04:09PM | 04/06/03
Member Since: 03/09/03
26 lifetime posts
I have a one-story home that was built in 1926. It has a forced air furnace from 1994, but it still has old 10" furnace ducts in the basement. They are constantly in the way and take up a lot of headroom. I would like to replace these with smaller ducts, but from what I've read it's not as simple as just replacing them. I've read that I should be concerned about the size of the ducts, the rooms they go to, the location in the room, etc. Can anybody suggest a website or book that I can use to thoroughly research replacing ductwork before I get started? Thanks in advance.


05:09PM | 04/06/03
Replacing duct work is typically not a DIY project. The variables you mentioned are just the tip of the iceburg in sizing and configuring duct design. There are numerous variables such as aspect ratios to be taken into account of when sizing duct. You want to get the best effiecency out of your system yet still move air where you need it and in the proper quantity. This may be a job best left to a reputable company.


07:02PM | 04/08/03
Member Since: 03/09/03
26 lifetime posts
Thank you HK for your very helpful response. After researching the links you provided I agree that air duct sizing is not a simple matter. However, I would like to continue to research the possibility of doing this myself. I'm not ready to start buying material yet. Instead I was hoping I could run my numbers by you.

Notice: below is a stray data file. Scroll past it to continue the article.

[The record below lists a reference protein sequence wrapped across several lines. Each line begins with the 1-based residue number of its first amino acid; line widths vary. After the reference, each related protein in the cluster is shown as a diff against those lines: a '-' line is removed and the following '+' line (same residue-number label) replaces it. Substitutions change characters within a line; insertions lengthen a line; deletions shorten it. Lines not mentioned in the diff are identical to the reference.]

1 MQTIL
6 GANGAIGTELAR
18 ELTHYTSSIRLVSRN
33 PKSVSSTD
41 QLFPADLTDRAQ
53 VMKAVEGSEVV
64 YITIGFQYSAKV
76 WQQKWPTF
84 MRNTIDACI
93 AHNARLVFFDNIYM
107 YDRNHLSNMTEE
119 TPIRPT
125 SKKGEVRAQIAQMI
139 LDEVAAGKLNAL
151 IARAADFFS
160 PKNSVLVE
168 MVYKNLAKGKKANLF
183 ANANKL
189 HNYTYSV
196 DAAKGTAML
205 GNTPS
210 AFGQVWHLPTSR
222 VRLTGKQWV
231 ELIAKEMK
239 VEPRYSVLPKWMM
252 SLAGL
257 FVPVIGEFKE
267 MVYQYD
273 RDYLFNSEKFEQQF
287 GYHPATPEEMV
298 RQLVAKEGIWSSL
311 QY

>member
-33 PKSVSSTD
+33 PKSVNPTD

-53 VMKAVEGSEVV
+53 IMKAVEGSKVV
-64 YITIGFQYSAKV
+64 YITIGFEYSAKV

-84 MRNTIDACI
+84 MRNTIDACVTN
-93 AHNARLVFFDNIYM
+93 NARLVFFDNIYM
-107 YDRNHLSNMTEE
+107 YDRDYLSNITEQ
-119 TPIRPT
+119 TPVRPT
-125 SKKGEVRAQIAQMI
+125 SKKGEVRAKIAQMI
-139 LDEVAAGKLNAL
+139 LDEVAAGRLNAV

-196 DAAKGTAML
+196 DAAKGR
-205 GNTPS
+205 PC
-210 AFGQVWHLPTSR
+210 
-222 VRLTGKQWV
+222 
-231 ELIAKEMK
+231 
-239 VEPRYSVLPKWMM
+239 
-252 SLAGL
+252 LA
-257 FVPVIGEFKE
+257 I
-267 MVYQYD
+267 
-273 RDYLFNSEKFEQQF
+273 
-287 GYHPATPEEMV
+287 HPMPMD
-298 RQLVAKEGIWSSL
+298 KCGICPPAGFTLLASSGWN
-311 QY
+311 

I found most of the calculations from the first link you provided in your previous post. I have a 40K BTUh output furnace which came out to 560 CFM. I also have a 2 ton AC unit that came out to 800 CFM. Based on that I have done my duct sizing based on the 800 CFM required by the AC unit.

From the links you provided I found that for 800 CFM my main supply duct could be 6" x 28". I have 8 rooms that I need to heat and cool. I assume that means my total branch duct CFM should add up to 800.

Currently I have these questions:

1. How do I determine what CFM is required for each room based on it's square footage?

2. Should the main supply trunk decrease in size as it gets closer to the end to maintain the air pressure in the ducting?

3. Based on what I've said, do you think I'm on the right track?

Thank you again for your insight.


11:53AM | 06/14/03
Member Since: 03/09/03
26 lifetime posts
I've done some additional research on calculating the branch duct sizes to each of the rooms.

From what I've read it appears I need to calculate the area of exterior walls, windows and doors in my house. Then determine what percentage of exterior surface area each room has relative to the whole house. Then, for example, if a room has 20% of the exterior surface area it would get 20% of the available CFM from the main supply duct. Since my house is older and has older windows & doors I have been told to multiply my window & door dimensions by 5 to account for their heat loss.

I assume this isn't the best scientific approach, but for a leaky, 950sq. ft., 75yr old house is this the right approach? Thanks for all your help.



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